I am uniquely qualified to pursue your claims against brokers/advisors, investment firms, fiduciaries, and others who might have harmed you financially. Not only do I have 30 years experience litigating those types of claims, but for a significant part of my career, I worked as an attorney inside the financial services industry. That experience gave me tremendous insight into how investment firms are supposed to operate – and how they actually operate. I now use that insight to your advantage in pursuing claims against investment firms.
After graduating cum laude from the University of Miami School of Law in 1988, I began my law career at Fredrikson & Byron, one of Minnesota’s largest law firms. During my time there, I received top-notch litigation training and earned a wealth of experience working on complex litigation matters, including class actions. Although I handled a broad range of business litigation subjects, my focus at Fredrikson from day one was securities litigation, arbitration, and regulation. I represented both investors and investment firms in roughly equal numbers at Fredrikson. I then began working as an in-house attorney in the financial services industry. I first served as Deputy General Counsel, then Chief Litigation Counsel, and ultimately General Counsel with three Minneapolis-based investment firms.
In 2002, I joined Ted Meikle (a former Fredrikson partner) to form the law firm of Meikle & Taylor. Our “boutique” litigation firm focused on securities litigation and arbitration, class actions, and other complex business litigation. Ted and I experienced several significant successes in our practice, relishing the “David vs. Goliath” role we often played against much larger law firms. One such example was a multi-million-dollar settlement on behalf of about 40 investors against Deutsche Bank Securities. When Ted moved back to his native Utah, I formed Taylor Law Office, where I continued my focus on the litigation/arbitration of investment fraud claims, representing both investors and investment firms.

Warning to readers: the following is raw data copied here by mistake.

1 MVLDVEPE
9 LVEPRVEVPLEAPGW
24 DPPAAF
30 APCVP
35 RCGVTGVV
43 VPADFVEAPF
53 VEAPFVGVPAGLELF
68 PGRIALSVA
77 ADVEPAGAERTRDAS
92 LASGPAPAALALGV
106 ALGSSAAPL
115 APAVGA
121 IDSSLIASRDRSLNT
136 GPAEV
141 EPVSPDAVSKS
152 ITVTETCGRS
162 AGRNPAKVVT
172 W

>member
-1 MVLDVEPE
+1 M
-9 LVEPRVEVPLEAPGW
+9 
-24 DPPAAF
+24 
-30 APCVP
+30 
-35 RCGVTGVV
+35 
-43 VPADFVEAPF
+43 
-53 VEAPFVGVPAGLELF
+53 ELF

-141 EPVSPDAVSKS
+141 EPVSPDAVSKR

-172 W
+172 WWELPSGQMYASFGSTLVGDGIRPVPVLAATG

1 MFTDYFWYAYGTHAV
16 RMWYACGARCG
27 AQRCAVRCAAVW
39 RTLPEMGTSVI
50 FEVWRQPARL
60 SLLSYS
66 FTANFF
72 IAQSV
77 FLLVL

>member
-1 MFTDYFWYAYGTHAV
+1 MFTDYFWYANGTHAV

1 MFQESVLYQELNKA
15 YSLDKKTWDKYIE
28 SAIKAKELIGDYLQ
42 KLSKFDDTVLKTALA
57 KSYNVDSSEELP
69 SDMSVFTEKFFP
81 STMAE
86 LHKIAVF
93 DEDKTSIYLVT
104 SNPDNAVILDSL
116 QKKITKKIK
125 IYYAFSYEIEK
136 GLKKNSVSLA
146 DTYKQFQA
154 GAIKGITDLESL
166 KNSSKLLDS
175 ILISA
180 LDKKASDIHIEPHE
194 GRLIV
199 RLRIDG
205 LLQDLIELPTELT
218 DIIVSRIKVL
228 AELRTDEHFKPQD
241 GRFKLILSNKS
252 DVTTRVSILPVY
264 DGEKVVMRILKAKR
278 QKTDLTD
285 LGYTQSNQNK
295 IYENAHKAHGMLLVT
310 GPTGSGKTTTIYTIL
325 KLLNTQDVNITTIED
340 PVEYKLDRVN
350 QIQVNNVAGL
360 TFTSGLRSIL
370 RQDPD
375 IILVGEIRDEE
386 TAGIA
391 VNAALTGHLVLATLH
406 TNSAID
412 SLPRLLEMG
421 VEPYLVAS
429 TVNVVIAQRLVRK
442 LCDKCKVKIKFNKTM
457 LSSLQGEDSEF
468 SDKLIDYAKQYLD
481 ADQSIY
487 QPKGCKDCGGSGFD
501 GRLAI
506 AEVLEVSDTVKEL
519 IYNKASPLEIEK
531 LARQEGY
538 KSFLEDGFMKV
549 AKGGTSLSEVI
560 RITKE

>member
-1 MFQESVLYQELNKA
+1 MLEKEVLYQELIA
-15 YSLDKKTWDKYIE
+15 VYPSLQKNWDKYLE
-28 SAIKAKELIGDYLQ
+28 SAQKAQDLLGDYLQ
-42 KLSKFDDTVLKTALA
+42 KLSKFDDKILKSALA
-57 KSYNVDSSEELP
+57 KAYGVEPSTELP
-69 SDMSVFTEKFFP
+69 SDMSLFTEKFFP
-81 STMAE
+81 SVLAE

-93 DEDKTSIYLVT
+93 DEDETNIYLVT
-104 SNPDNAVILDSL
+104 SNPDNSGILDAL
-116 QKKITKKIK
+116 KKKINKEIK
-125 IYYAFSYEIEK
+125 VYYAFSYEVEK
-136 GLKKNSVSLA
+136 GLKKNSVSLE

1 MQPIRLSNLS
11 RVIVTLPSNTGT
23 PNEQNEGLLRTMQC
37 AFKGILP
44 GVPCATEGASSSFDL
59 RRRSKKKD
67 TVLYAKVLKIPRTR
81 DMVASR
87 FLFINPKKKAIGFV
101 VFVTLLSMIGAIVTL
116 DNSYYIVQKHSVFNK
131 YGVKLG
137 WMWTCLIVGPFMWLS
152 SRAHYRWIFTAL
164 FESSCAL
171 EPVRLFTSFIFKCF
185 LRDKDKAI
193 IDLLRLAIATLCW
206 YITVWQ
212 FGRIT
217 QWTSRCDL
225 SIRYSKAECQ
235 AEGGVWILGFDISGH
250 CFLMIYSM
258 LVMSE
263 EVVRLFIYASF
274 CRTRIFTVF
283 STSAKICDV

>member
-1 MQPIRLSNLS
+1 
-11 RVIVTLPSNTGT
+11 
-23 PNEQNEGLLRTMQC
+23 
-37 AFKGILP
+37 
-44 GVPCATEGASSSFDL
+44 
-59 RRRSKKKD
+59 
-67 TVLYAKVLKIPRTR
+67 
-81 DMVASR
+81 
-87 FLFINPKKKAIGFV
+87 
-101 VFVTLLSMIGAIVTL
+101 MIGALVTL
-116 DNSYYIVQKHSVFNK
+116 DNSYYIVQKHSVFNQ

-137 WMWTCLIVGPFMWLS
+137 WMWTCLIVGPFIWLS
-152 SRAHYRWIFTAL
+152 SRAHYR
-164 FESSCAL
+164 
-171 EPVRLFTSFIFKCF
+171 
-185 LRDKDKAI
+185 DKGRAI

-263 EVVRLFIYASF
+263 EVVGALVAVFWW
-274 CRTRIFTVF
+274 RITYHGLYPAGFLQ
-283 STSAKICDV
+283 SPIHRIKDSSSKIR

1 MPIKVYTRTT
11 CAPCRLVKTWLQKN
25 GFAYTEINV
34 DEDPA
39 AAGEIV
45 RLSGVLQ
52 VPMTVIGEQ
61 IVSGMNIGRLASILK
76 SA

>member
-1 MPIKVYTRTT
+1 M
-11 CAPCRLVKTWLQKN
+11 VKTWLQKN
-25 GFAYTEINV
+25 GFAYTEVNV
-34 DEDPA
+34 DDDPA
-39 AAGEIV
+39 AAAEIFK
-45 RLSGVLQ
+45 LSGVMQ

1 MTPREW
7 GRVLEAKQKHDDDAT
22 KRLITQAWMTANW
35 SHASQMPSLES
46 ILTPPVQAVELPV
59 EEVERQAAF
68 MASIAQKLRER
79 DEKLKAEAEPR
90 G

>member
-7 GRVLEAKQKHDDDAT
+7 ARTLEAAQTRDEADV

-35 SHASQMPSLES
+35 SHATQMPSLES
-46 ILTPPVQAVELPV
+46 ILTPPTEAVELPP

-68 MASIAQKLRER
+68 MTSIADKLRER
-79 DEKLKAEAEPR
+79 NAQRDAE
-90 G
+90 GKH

Taylor Law Office is now ARIES LEGAL – and the change is more than just a new name. Once I began focusing my law practice exclusively on advocacy for victims of investment fraud, consumer fraud, and employer misconduct, I sought a new company name and logo to depict this new emphasis. Although I do not follow astrology, I chose the name “Aries” because of the traits typically associated with that sign: assertive, enterprising, determined, confident, enthusiastic, passionate, and energetic. The symbol for Aries is the ram, which inspired our new logo. The ram is known for its strength, tenacity, and fearlessness. Those are qualities you may expect when you hire ARIES LEGAL to represent you.
I went to law school at the University of Miami in Coral Gables, Florida. I went there with the intention of being an entertainment attorney. I decided that’s what I wanted to do. But a funny thing happened while I was in law school: I actually really enjoyed the litigation type of classes like moot court and mock trial and that sort of thing. So, it was quite surprising to me that during law school, I decided to become a litigator, and I’ve been a litigator ever since. My first job out of law school was with Fredrikson & Byron, and I was a securities litigator with them. I’d actually written an article on Law Review about securities arbitration. So, when I arrived at Fredrikson, they said, “Well, we have a partner who does securities arbitration/litigation, and he needs assistance.” So, they assigned me to work with him, and it’s been my area of specialty since the first day I walked in the door.
I actually always wanted to be an actor. I grew up doing theater. I did summer stock theater from age 10. I did it all the way through grade school and high school. I actually studied theater at the Boston Conservatory, moved to New York City, and spent a couple of years trying to be an actor in New York City. Unfortunately, things didn’t go exactly the way I had planned. So, I started thinking about another profession. I gave thought to being an accountant, to being a doctor, being a lawyer – and being a lawyer just seemed to be the closest fit to being an actor. Especially once I made the transition into litigation. Then there was an opportunity for me to get up in front of a judge or jury or a panel of arbitrators and argue my case.
Graduate-level business classes in accounting, economics, finance, management, marketing and statistics
Supreme Court of Minnesota (1988)
United States District Court – District of Minnesota (1988)
Member, Minnesota State and Hennepin County Bar Associations
Member, MSBA Consumer Litigation, Elder Law, and Solo-Small Law Firms Sections
Arbitrator, Financial Industry Regulatory Authority (“FINRA”)
Qualified Neutral (Mediator) under Rule 114 of the Minnesota General Rules of Practice
Articles & Seminars:
“The Arbitrability of Federal Securities Claims,” 42 U. MIAMI L. REV. 203 (1987), cited in Aronson v. Dean Witter Reynolds, 675 F. Supp. 1324, 1326 (S.D. Fla. 1988), also cited in numerous other articles
“Securities Compliance: Avoiding and Surviving Hot Water,” KAPLAN PROFESSIONAL SCHOOLS, Minneapolis, MN
“Securities Litigation and Arbitration,” SLMC Seminar, Sturgis, SD
“So, You Have an Arbitration Award . . . Now What?” MINNESOTA TRIAL LAWYERS MAGAZINE
“Legal Developments in Securities Litigation,” MINNESOTA INSTITUTE OF LEGAL EDUCATION, Minneapolis, MN